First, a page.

The conversation of which ‘wish list’ items are going to be dropped or de-prioritised can be a lengthy and painful one. Sometimes the customer doesn’t know themselves what is essential and what is nice to have. How can capture teams provide additional analysis to impact score against each requirement’s value, whether it is essential to the delivery, and the cost implications of having or not having that requirement? Understanding this and providing data to support this can greatly facilitate those conversations.

Here are some ways in which you can use AI to help evaluate the necessity of customer requirements.

  1. Intelligent Requirement Analysis – AI can act as your analytical expert, dissecting customer requirements to identify the essential and feasible elements while providing alternatives for challenging demands.
  2. Cost-Value Prioritization – AI can assist in conducting a thorough cost-benefit analysis of each requirement, helping you prioritise based on their value and impact relative to cost.
  3. Customer Insight and Tailoring – Utilising AI for deep market analysis and customer feedback, you gain insights into the client’s core needs and preferences, allowing for a more tailored and effective proposal.

Similarly to competitive intelligence, if you are considering AI to support requirements shaping, your organisation will need to determine the level of investment it is willing to make in order to generate a model. The more data you can provide, the greater the technology can work for you in terms of forming a response.

When all requirements feel important, AI can support in identifying, evaluating and ranking needs based on return on investment, goals and feasibility. This can help you help your customer to make informed decisions on what requirements to pursue and which perhaps drop into the ‘nice to have’ bucket.

There is clear potential for AI’s role in gaining greater intelligence and supporting capture activity with greater efficiency and certainty.

It is for your organisation to determine to what extent you want a technological solution to these challenges. With many types of A – including automation, augmentation, innovation and LLMs – AI can fit a number of problems differently.

It is then for you to determine how feasible these solutions are and what the impact is. For example, switching from manual research to using an LLM is a relatively small change, but the time-saving impact may be significant enough that you may not want to go any further than that right now.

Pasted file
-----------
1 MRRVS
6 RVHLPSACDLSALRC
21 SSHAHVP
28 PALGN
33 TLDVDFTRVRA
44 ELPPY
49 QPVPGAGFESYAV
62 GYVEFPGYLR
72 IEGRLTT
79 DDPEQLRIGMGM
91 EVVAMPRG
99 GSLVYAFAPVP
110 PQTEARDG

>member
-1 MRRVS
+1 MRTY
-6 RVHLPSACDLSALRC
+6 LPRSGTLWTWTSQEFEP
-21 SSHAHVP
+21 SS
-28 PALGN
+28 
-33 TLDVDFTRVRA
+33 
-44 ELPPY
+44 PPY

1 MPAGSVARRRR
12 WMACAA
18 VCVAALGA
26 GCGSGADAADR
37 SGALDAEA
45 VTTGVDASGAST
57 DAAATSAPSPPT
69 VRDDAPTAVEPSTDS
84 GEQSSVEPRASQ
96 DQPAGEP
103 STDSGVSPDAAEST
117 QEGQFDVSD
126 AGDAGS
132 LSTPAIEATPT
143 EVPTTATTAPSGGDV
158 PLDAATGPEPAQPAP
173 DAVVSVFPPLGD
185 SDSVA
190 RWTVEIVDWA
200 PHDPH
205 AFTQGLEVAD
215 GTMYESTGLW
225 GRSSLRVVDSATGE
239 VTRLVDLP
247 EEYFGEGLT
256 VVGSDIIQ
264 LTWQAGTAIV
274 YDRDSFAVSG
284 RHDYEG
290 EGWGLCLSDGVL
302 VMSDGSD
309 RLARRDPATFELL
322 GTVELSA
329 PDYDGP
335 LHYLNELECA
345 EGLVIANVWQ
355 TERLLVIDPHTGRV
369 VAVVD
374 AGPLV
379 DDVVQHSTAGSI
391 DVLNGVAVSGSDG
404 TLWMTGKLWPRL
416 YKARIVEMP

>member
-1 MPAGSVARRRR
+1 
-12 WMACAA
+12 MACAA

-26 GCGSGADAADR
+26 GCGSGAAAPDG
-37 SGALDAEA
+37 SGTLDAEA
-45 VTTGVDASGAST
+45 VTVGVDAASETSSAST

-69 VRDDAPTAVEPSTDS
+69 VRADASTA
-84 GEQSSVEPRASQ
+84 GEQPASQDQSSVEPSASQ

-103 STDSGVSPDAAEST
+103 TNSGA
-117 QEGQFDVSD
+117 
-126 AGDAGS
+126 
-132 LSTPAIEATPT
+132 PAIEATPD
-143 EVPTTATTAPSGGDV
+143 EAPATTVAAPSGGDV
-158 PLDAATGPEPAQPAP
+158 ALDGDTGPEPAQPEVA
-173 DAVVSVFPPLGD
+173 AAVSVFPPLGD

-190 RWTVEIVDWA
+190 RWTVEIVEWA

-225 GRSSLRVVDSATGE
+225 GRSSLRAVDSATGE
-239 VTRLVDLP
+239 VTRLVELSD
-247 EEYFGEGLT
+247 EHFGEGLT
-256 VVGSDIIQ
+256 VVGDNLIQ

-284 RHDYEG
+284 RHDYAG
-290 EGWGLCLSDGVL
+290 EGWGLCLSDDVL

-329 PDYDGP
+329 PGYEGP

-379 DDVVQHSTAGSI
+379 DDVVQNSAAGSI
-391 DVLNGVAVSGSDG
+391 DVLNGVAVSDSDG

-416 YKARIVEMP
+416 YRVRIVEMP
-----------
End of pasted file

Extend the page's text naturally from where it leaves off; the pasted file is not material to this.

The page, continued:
We recommend that when adopting AI-driven strategies for a transformative approach in the capture process, you consider where the technology meets the human. The integration of AI can revolutionise how we understand competitive landscapes, choose and manage partnerships, and navigate complex customer requirements in support of human actions but not as a complete replacement of all human activity.

By harnessing the power of AI, capture teams can not only overcome existing challenges but also anticipate and prepare for future ones. This leads to more successful captures, better client relationships, and a significant competitive advantage in the marketplace. The era of AI in capture management is not just an idea for the future – it’s a practical, impactful reality that can be implemented today for tangible benefits. Can AI find you a better way?


Melinda Bunston (APMP UK Chapter), Angela Ehls (DACH Chapter) and Teodora Danilovic (AutogenAI) are members of the EMEA AI Advisory Group. The EMEA AI Advisory Group has been created as a joint project by APMP’s EMEA chapters with a view to creating content that explores how AI can impact the bid and proposal industry. Each chapter has invited two representatives from its region and, together, the group is working to create a vendor-agnostic position on different AI topics for APMP members.